35 And Now a Word From Our Sponsors 34 Discussion Oddly, the Academy of Nutrition and What Do RDs Think About Dietetics declined to offer [the researhcers] Corporate Sponsorship? a list of members to make the survey At least two surveys of RDs give us some representative of the membership...That clues about what the AND membership the Academy could not assist in research thinks of corporate sponsorship. One, from on a question that is beneficial for them to know is unfortunate. So instead they had to the dietetic practice group Hunger and contact state or district affiliates, most who Environmental Nutrition (HEN), showed 54 agreed to send out emails to members. that overall its members had a negative opinion of corporate sponsorship. Survey results included: Only 13 percent Respondents felt strongly that corporate disapproved of corporate sponsorship sponsorship has a “negative impact on outright but 68 percent said it depends the public’s perception” of the Academy, on who those sponsors are. The vast their profession, and even their “personal majority of respondents, 83 percent, 52 credibility.” agreed that members should have a say in deciding who the Academy sponsors The survey also showed that a majority are, which is certainly not the case now. of respondents would be willing to pay higher membership fees to offset the Almost everyone surveyed, 97 percent, need for corporate sponsorship. The felt the Academy should verify that a authors acknowledge several limitations sponsor’s corporate mission is consistent of their survey, including the small with that of the Academy prior to sample size (370) and self-selection bias: accepting them, something that would That those choosing to take the survey be hard to do for most current sponsors. may have stronger views on the matter. A majority surveyed said they would It’s also likely that the HEN membership be willing to pay more dues if it meant does not reflect the views of the AND having fewer sponsors. membership as a whole. Perhaps most revealing, 80 percent of In 2011, independent researchers registered dietitians said sponsorship conducted a survey of close to 3,000 implies Academy endorsement of that 53 AND members on this issue. The results company and their products, despite the were published in the Journal of Hunger lack of an explicit endorsement. and Environmental Nutrition. Notably, However, the opinions regarding AND leadership did not cooperate with acceptability of specific corporate the researchers on the study, as nutrition sponsors were somewhat disheartening. science blogger Colby Vorland explains:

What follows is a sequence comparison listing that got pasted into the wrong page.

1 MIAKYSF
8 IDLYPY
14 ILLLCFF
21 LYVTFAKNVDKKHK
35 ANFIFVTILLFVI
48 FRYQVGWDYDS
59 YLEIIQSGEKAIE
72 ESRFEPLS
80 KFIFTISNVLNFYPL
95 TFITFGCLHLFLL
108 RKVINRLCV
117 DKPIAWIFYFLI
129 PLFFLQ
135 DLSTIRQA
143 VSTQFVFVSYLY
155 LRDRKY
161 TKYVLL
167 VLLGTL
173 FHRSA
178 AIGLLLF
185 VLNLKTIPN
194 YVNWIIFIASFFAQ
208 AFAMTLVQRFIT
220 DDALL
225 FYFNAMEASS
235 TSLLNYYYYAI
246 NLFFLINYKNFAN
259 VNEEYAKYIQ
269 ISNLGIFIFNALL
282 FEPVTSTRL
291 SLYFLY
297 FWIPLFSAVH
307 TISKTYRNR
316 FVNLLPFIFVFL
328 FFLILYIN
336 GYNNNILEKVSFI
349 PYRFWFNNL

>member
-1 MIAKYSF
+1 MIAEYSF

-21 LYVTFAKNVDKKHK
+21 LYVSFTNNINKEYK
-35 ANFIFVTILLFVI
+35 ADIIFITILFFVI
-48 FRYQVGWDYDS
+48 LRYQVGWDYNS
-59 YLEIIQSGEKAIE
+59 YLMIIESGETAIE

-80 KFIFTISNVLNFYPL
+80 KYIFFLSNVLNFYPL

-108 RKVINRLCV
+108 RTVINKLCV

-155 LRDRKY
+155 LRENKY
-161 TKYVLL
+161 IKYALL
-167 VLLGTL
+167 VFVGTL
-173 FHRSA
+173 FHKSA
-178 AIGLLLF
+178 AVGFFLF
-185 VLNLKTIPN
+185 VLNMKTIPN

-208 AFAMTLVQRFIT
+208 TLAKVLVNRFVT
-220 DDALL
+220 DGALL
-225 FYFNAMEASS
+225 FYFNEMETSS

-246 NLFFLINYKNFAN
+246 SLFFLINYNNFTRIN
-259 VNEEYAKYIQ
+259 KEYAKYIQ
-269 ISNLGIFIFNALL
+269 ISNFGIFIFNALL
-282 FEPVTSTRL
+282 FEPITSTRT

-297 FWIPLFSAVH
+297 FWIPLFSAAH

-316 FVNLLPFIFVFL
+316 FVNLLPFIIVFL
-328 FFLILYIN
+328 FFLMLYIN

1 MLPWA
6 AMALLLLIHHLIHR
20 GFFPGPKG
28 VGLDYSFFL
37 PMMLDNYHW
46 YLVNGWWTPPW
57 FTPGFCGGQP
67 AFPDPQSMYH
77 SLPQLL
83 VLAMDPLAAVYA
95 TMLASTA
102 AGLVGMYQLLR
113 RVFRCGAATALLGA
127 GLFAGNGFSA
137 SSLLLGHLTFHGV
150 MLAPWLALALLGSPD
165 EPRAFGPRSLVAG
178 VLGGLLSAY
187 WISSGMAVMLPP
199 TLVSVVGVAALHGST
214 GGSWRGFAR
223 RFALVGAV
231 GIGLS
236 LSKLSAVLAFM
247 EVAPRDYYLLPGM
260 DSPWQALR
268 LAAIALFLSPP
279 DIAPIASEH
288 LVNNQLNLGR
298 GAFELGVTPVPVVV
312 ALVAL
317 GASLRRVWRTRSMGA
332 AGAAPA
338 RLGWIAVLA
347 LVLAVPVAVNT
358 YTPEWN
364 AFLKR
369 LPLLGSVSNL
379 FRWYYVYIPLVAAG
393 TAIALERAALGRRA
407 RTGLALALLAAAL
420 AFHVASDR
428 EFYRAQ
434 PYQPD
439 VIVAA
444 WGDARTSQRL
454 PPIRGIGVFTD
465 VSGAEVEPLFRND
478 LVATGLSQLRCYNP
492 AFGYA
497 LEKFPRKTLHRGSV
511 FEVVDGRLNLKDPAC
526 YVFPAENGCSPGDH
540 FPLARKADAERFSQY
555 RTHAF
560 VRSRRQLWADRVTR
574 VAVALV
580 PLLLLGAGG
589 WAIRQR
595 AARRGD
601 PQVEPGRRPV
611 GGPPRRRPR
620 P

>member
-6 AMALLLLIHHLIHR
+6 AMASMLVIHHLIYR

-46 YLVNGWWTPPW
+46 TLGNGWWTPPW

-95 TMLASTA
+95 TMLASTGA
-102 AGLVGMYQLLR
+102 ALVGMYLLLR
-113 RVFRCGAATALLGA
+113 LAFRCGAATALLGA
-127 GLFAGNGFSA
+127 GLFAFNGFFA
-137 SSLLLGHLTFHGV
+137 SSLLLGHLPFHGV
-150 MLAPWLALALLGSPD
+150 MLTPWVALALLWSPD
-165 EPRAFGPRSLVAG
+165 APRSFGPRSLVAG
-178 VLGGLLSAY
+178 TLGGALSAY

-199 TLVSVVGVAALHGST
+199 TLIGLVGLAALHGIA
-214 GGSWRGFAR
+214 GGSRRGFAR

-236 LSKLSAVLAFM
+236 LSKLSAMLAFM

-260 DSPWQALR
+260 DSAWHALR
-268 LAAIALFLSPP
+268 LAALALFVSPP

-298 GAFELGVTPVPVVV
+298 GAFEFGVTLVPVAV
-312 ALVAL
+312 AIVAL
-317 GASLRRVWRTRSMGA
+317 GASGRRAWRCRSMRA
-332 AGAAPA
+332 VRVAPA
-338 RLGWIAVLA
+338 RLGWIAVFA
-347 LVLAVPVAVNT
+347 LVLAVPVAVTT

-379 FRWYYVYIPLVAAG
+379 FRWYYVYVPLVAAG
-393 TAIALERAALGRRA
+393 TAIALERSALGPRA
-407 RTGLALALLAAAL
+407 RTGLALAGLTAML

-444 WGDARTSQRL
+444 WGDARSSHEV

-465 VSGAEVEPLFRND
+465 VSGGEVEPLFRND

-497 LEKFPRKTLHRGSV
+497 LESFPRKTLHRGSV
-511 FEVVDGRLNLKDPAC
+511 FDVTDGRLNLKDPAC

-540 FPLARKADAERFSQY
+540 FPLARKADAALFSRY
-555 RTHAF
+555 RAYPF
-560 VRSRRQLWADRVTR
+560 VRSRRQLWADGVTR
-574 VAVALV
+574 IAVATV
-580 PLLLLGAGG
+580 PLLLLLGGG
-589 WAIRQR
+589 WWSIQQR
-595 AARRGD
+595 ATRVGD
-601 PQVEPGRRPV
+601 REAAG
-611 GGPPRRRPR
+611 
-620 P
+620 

36 And Now a Word From Our Sponsors 35 55 TABLE 8. What Dietitians Think About Corporate Sponsors SPONSORS 2009 PRODUCTS ACCEPTABLE/ UNACCEPTABLE Pediasure, Ensure, Similac, Nepro 85% / 15% Abbott Nutrition Aramark 83% / 17% Food service & facilities management National Dairy Council Milk, cheese, yogurt 83% / 17% McNeil Nutritional 81% / 19% Spenda, Lactaid, VIACTIV Corn Flakes, Eggo, Fruit Loops, Pop-Tarts, Special K Kellogg Company 79% / 22% Bisquick, Cheerios, Larabar, Pillsbury, Trix, Yoplait General Mills 79% / 21% 78% / 23% Snack bars Soyjoy CoroWise Brand Smart Balance, VitaTops, Minute Maid Heart Wise 76% / 25% Stevia-based sweetener 72% / 28% Truvia Unilever Slim-Fast Ben & Jerry’s, Bertolli 68% / 32% Mars M&M”s Dove, Pedigree, Uncle Ben’s 45% / 55% Danani, Powerade, Sprite Coca-Cola 34% / 66% Frito-Lay, Quaker, Gatorade PepsiCo 34% / 66% conflict with the group’s vision “to An overwhelming majority found optimize the nation’s health through sponsors such as the National Dairy Council, Kellogg, General Mills, and the food and nutrition:” maker of Splenda, acceptable. This could When the Hershey Center for Health & partly be the result of AND allowing these Nutrition became a partner of the Academy companies to be sponsors over the years, to collaborate on their new campaign titled “Moderation Nation,” the announcement creating an accepted status quo. It’s also stated that they would be working with a sign of how well these companies have the Academy to provide resources for succeeded in becoming a normal part of the American public to achieve a healthy the American food experience. balance in terms of food (including Still that a majority of those surveyed sweets) and exercise. The partnership with Hershey’s is touted by the Academy as thought three current top AND sponsors one example of pairing with companies (Coca-Cola, Mars, and PepsiCo) were that have strong research-based data on unacceptable should give the organization their programs and help the Academy pause. The survey authors noted: to accomplish its mission for promoting “These results are inconsistent with the healthy eating. Many survey respondents information e-mailed by an Academy staff would question the validity of this claim. member who stated that their internal The article concludes that the “entire survey results show approval of corporate membership needs to have the sponsorship by Academy members.” opportunity to make their voices heard,” The authors also singled out AND’s and that since age was a factor in the partnership with Hershey’s as a notable responses, “the growing membership